The joy that filled his eyes when he talked to people about God was just a beautiful thing to watch. It really encouraged me, too. Instead of my comforting him, I found his attitude comforting to me.

Nancy: Did you find that that continued through the whole process of his dying?

Deborah: Absolutely. I asked him one time, “Are you really handling this as well as you seem to be? Because I’ve seen no trace of fear, anger, or turmoil.”

He said, “What do I have to be upset about, Dee? I'm going to be with Christ. I'm in a win-win situation. He'll either heal me and I’ll be able to stay and watch my daughters grow up, or He'll take me and I’ll be in His presence.”

He said, “If you were the one dying, I might be a little upset about that. But it's me, and I’m looking forward to being with my Lord.” That was just his attitude. He never changed.

One of the things that was the very hardest for me was that I talked to family members all of the time, the family members of my patients. I would tell them toward the end that it is really important for them to get to a place emotionally when they can let their loved one go. In the hospice business we call this giving permission.

I'm not at all taking away from God's timing in all of this, because I know that is appointed before we are even born. I'm just saying that in the process of dying, it's a lot easier and a lot more peaceful if you have found acceptance with what is happening and you tell your loved one, “It's okay for you to go.”

I’ve told people this so many times in my career as a hospice nurse, but this was the first time that I had to reach that position, that place where I could let my brother go. It was, without a doubt, the hardest and one of the most emotional things I've ever done. I, as a hospice nurse, was not exempt from that kind of grief. But my tears were for myself. I want to make that clear. My brother was going to a better place, and I would not have him come back.

He was just a skeleton when he died. He was 51 years old when he died. A lot of people mistook us for father and daughter, and he's 20 months younger than me. There he was accepting his own death and I was just not ready to let him go.

Then on one visit I saw him there racked with pain, and I saw how skeletal he had become. It was then that I was able to say, “Lord, take him to You and be merciful to him.” My tears were only for me because I knew how much I would miss him.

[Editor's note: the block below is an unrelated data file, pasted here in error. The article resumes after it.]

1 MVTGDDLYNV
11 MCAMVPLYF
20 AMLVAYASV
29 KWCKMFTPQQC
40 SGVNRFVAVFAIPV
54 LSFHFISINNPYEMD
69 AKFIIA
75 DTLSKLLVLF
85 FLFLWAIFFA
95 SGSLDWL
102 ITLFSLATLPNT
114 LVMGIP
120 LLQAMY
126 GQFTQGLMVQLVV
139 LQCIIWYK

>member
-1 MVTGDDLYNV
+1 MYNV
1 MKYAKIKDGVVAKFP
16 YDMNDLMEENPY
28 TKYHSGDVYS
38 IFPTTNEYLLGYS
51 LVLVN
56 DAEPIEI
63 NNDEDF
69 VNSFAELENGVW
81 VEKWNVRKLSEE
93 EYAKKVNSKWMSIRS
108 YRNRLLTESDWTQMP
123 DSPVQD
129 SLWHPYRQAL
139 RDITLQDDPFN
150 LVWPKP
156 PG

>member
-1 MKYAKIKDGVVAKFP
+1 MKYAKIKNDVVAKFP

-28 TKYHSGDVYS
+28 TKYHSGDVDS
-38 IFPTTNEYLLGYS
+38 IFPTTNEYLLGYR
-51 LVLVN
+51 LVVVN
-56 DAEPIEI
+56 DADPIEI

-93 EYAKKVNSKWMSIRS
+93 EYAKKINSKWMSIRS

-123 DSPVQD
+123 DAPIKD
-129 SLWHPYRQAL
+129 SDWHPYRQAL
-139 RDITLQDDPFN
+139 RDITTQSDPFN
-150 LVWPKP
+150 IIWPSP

Even now I look back and visibly you can see that I am still upset about it. But I’m not upset about his home going; I just miss him.

I want the listeners to understand that I am in no way saying that I have mastered these techniques and that I am somehow on a plain above you and endowing you with this vast knowledge that I have accrued over the years. I'm saying I'm one of you. I have been through this myself. I know the pain.

You know what? A hospice nurse shouldn't be a hospice nurse if they've forgotten that kind of pain of losing somebody that you love. It is never easy, but it is doable. You can go through it with a godly attitude and come out stronger in the end than you started into the journey.

Nancy: So for the person who is losing a loved one—and you have sat, held their hands, watched their tears and probably shed some of your own in your professional role as a hospice nurse—how do you encourage somebody? How do you help them walk through the process of losing a loved one? They called you in for hospice care. They are maybe beside themselves and don't know what to expect. How can you help prepare them for what they are going to face over those next days, weeks, and months.

Deborah: Many times they take their cues from me. If I go in and act like this is the worst thing that has ever happened, they pick up on that. If I go in and something about the patient's death frightens me, they are going to pick up on that. Fortunately, I have a very positive attitude about death and dying. So I’m very comfortable with it.

What I do is the very first time I go into the patient's home, I start the dialogue about that, because many times a family can't talk about those things. So what I do is come in and in a very non-threatening kind of way, I try to open the conversation and make it a very matter-of-fact, unemotional comment to which they will respond. The moment they respond, the subject is out. They have spoken the words. From then on, it does get easier and easier to talk about.

I don't play on their heartstrings at first, because they are already in such an emotional state, in most cases. So what I do is I stick to what is going on inside the patient physiologically. If there are signs and symptoms, I try to explain those signs and symptoms through what the body is actually doing to cause those symptoms so they understand what is going on.

Then, little by little, just a very slow, gradual kind of teaching and communication to them that this person is in fact dying, that the progress has started. Then I just try to help them deal with each and every step of it.